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" Working Man Guitar "


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Simple: the Kiz' Senior: Sustainblock Bridge Vintage Carve Neck Two Humbuckers (Rio's are delicious) Otherwise, maybe all of the above with a maple veneer top, or all of the above with the Proto

Agreed. But. If you make it will they come? You gotta keep in mind the marketplace. Buyer One. The Young Guy Who's into A7x. He wants something with HSS pickup configuration, locking term, point

Will have some things to post here shortly about getting things off of the ground along these lines...

DO IT! DO IT NOW!

Just make sure it has a Floyd, dammit. :lol:

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As in what would we want, or what would we pay for it? I honestly think that was a lot of the appeal of the less tricked out Hamers. Still the same awesome build, great sounds and playability but a little less pricey.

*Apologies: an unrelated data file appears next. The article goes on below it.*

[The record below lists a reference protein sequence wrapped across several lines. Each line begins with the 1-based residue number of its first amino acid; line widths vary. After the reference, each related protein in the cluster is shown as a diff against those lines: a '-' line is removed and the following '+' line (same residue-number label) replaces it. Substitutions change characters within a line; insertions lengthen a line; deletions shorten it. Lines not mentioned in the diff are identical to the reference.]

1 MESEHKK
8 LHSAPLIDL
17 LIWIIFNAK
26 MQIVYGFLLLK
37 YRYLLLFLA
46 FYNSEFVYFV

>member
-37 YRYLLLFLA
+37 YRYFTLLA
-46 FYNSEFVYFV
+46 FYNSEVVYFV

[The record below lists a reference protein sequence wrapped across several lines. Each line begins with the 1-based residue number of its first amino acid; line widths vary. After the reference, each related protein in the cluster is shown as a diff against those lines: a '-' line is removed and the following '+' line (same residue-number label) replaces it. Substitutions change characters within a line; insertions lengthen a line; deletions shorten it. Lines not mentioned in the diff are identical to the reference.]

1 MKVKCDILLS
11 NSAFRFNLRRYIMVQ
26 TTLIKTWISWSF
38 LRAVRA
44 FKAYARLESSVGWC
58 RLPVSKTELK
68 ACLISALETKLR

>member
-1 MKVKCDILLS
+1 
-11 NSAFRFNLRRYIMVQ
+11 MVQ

How about both..

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Here's my idea:

The Hamer shapes/designs with plain tops, no binding, dot inlays, minimal options, etc. at affordable prices. $1500 or less. Kind of like the PRS S2 series or the Suhr Pro series.

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A single bucker single cutaway like a Krautster or Rist Workhorse. 1000 to 1500 - yessir. I'd be in.

Likewise for a double cut P90 junior or 2 pup "senior" ;) Keep that one around 1000.

Then do custom orders for 2500 and up depending on options.

I'm all giddy with excitement. Please do this! :)